Early Origins of the Saussy family
The surname Saussy was first found in Leicestershire
where they held a family seat
as Lords of the Manor. After the Battle of Hastings in 1066, William, Duke of Normandy
, having prevailed over King Harold, granted most of Britain to his many victorious Barons. It was not uncommon to find a Baron
, or a Bishop, with 60 or more Lordships scattered throughout the country. These he gave to his sons, nephews and other junior lines of his family and they became known as under-tenants. They adopted the Norman system of surnames which identified the under-tenant with his holdings so as to distinguish him from the senior stem of the family. After many rebellious wars between his Barons, Duke William, commissioned a census of all England
to determine in 1086, settling once and for all, who held which land. He called the census the Domesday Book
Williams, Dr Ann. And G.H. Martin, Eds., Domesday Book A Complete Translation. London: Penguin, 1992. Print. (ISBN 0-141-00523-8)
indicating that those holders registered would hold the land until the end of time. Hence, conjecturally, the surname is descended from the tenant
of the lands of Newbold Saucy who was recorded in the Domesday Book
census of 1086. They are descended from two knights who were at the Battle of Hastings, Osberne de Salceid and Randolph de Salceid. The former held a barony in Devon
and the latter one in Herefordshire
. It is believed they obtained the Leicestershire
domain from the Harcourt family.
Early History of the Saussy family
This web page shows only a small excerpt of our Saussy research.Another 259 words (18 lines of text) covering the years 1296, 1214 and 1172 are included under the topic Early Saussy History in all our PDF Extended History products and printed products wherever possible.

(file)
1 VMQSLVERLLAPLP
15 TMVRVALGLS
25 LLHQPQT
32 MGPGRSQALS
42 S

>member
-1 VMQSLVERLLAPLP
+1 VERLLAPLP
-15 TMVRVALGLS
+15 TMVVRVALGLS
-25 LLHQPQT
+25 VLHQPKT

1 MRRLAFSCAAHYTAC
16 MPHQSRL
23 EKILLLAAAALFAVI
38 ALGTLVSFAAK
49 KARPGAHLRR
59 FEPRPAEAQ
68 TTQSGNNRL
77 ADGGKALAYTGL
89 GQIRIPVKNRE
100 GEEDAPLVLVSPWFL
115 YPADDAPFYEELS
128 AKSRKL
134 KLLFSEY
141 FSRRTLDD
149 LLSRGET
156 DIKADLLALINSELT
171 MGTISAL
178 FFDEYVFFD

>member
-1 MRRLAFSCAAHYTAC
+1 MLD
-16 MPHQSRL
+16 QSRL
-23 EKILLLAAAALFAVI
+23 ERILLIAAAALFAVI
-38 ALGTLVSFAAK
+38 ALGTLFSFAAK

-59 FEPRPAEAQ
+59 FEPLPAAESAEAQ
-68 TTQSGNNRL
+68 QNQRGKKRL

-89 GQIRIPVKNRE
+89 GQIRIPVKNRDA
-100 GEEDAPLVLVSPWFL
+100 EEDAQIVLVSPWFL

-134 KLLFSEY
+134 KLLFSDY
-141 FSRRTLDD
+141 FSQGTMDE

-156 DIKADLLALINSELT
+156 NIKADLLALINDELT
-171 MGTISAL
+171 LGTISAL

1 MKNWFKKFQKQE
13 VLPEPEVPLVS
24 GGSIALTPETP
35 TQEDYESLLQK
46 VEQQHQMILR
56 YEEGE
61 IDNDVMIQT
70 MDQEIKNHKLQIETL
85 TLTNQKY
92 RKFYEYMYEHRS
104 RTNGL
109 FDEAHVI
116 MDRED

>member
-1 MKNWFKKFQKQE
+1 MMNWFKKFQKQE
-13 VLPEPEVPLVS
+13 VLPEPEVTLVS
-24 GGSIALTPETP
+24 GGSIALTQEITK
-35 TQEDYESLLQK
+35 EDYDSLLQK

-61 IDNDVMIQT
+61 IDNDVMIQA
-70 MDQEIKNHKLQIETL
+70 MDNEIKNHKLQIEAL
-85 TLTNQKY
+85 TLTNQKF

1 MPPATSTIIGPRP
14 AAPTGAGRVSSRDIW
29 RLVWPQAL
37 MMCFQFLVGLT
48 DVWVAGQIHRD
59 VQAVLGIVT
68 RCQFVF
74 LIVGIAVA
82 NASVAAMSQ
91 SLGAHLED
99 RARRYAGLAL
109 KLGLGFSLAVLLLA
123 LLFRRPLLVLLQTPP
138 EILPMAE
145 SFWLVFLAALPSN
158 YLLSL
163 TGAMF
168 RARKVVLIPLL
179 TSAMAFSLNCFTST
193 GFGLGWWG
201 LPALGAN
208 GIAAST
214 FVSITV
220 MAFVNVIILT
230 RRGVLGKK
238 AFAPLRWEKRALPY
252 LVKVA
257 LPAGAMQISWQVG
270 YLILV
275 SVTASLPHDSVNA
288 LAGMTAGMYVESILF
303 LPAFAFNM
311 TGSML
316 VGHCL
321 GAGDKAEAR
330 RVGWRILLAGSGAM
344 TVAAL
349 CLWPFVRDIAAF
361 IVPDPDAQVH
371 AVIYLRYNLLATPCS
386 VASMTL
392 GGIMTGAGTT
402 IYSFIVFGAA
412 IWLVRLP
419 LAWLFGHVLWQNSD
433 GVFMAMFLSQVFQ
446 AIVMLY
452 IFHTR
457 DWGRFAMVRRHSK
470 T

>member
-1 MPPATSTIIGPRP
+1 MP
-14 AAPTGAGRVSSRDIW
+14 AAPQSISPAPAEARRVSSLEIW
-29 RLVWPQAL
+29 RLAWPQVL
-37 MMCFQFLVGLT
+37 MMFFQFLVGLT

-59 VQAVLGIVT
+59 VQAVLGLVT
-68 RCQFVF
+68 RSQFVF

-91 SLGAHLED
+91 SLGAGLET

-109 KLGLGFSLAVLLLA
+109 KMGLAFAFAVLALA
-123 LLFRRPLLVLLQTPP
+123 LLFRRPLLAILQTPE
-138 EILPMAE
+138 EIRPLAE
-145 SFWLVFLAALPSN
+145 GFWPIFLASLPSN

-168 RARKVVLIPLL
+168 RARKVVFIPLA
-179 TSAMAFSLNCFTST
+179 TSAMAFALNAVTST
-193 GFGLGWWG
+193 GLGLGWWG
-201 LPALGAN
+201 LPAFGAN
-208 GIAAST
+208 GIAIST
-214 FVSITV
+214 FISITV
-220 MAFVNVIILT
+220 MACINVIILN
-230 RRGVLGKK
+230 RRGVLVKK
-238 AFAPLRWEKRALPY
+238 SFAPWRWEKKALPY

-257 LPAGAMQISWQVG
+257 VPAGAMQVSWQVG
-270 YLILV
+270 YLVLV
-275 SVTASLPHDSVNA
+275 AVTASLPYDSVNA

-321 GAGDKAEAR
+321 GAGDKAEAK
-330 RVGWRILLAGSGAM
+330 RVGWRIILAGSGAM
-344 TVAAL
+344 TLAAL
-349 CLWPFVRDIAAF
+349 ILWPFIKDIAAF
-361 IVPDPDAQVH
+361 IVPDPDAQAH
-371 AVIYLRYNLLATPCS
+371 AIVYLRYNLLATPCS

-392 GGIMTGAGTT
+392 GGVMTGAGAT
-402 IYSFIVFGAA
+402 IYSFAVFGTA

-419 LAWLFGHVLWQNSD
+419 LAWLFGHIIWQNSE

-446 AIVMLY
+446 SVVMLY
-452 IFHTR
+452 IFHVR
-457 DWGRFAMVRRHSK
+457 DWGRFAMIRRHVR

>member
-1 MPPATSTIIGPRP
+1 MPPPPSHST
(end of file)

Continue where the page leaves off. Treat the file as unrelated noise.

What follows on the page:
Saussy Spelling Variations
Endless spelling variations
are a prevailing characteristic of Norman surnames. Old and Middle English lacked any definite spelling rules, and the introduction of Norman French added an unfamiliar ingredient to the English linguistic stew. French and Latin, the languages of the court, also influenced spellings. Finally, Medieval scribes generally spelled words according to how they sounded, so one person was often referred to by different spellings in different documents. The name has been spelled Saucy, Sauser, Saucer, Sassy, Saussaye, Sausse, Sassy, Sassie, de la Sausseys, Saucer, Sauser, Sasser, Saussays, Sauchy, Caucer and many more.
Early Notables of the Saussy family (pre 1700)
More information is included under the topic Early Saussy Notables in all our PDF Extended History products
and printed products wherever possible.
Migration of the Saussy family to Ireland
Some of the Saussy family moved to Ireland
, but this topic is not covered in this excerpt.Another 119 words (8 lines of text) about their life in Ireland is included in all our PDF Extended History products and printed products wherever possible.
Migration of the Saussy family to the New World and Oceana
To escape the political and religious persecution within England
at the time, many English families left for the various British colonies abroad. The voyage was extremely difficult, though, and the cramped, dank ships caused many to arrive in the New World diseased and starving. But for those who made it, the trip was most often worth it. Many of the families who arrived went on to make valuable contributions to the emerging nations of Canada and the United States. An inquiry into the early roots of North American families reveals a number of immigrants bearing the name Saussy or a variant listed above: the name represented in many forms and recorded from the mid 17th century in the great migration from Europe. Migrants settled in the eastern seaboard from Newfoundland, to Maine, to Virginia, the Carolinas, and to the islands..
Contemporary Notables of the name Saussy (post 1700)
- Gordon Saussy, American politician, Mayor of Savannah, Georgia, 1929-31; Resigned 1931 CITATION[CLOSE]
The Political Graveyard: Alphabetical Name Index. (Retrieved 2015, November 4) . Retrieved from http://politicalgraveyard.com/alpha/index.html